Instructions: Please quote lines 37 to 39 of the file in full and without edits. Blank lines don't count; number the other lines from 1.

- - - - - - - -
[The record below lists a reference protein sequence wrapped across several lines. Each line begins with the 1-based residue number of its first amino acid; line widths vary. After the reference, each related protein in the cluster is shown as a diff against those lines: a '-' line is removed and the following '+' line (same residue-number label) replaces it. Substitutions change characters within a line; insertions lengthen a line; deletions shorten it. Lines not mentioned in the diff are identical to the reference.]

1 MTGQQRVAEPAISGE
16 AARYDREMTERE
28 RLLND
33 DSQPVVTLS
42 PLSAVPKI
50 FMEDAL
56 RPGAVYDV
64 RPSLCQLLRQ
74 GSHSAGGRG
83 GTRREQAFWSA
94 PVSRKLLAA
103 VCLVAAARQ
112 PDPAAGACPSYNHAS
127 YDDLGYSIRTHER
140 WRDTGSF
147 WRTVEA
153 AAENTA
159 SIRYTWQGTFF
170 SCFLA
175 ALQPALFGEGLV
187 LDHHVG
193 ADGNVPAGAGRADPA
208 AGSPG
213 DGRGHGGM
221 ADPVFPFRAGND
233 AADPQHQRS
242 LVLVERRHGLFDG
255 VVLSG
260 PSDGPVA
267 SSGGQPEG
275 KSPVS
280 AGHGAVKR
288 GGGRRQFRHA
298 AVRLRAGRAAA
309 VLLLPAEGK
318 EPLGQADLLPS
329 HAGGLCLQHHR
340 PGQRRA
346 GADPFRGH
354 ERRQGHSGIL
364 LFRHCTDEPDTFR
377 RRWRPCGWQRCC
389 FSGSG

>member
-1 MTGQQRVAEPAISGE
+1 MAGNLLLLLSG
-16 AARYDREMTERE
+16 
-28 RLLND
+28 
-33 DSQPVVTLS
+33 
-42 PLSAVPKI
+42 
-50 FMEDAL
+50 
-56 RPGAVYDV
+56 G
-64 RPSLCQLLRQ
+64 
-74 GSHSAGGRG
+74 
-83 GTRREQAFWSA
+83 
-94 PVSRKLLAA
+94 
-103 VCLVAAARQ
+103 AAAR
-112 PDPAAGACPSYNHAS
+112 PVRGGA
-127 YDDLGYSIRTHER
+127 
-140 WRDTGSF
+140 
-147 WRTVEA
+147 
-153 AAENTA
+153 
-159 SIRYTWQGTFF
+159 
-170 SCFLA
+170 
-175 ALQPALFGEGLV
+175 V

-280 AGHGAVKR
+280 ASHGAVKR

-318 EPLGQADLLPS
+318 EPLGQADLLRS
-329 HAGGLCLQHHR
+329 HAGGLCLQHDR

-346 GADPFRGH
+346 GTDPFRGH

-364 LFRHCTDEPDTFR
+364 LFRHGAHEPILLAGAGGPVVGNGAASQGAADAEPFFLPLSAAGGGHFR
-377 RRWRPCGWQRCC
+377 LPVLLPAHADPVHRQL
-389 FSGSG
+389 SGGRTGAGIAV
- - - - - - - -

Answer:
318 EPLGQADLLPS
329 HAGGLCLQHHR
340 PGQRRA